gzip is the GNU zip program that can be used to compress files.
It was designed to have better compression than the ‘compress’ command which is provided by many versions of Unix. Files that are compressed with gzip have the file extension .gz normally; while those compressed with ‘compress’ have the file extensions .Z, gzip will uncompress .Z files but not vice versa. It is common to first “tar” files and then compress them afterwards using gzip. These files are normally given the extentions .tar.gz to show that they are tar archives zipped up with gzip. You may also see the extension, .tgz. An archive that is compressed with gzip is compatible with WinZip and 7zip. So, a file zipped up on a UNIX box can be unzipped with a Windows box.
Here are some examples:
- To compress a file using gzip, execute the following command:
% gzip filename.tar
(where ‘filename.tar’ is the name of the file you wish to compress) The result of this operation is a file called ‘filename.tar.gz’. By default, gzip will delete the ‘filename.tar’ file.
- To decompress a file using gzip, execute the following command:
% gzip -d filename.tar.gz
The result of this operation is a file called filename.tar. By default, gzip will delete the filename.tar.gz file.
- You can also decompress the file using the command:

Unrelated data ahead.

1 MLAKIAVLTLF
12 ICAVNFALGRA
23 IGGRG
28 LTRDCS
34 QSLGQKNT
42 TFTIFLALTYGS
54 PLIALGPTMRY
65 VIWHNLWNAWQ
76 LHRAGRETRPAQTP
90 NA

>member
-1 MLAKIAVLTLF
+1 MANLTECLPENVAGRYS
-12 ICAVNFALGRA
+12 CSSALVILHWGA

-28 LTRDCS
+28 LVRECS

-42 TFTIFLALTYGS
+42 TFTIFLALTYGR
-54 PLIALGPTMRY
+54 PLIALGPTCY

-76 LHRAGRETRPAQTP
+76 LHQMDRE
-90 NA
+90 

% gunzip filename.tar.gz
This is the same as using the gzip -d command.
There are many options that you can use with gzip. Do a man gzip on the command line to learn more.
tar stands for ‘Tape ARchive’.
It was originally designed for tape backups, but it is used to create a tar file anywhere on the filesystem. tar creates one ‘tar file’ (also known as a ‘tarball’) out of several files and directories. A tar file isn’t compressed, it’s just a heap of files assembled together in ‘one container’. So, the tar file will take up the same amount of space as all the individual files combined, plus a little extra. A tar file can be compressed by using gzip. Here are some examples:
% tar -xvf example.tar – Extracts the contents of example.tar and displays the files as they are extracted.
% tar -cf backup.tar /home/ftp/pub – Creates a tar file named backup.tar from the contents of the directory /home/ftp/pub
% tar -tvf example.tar – Lists the contents of example.tar to the screen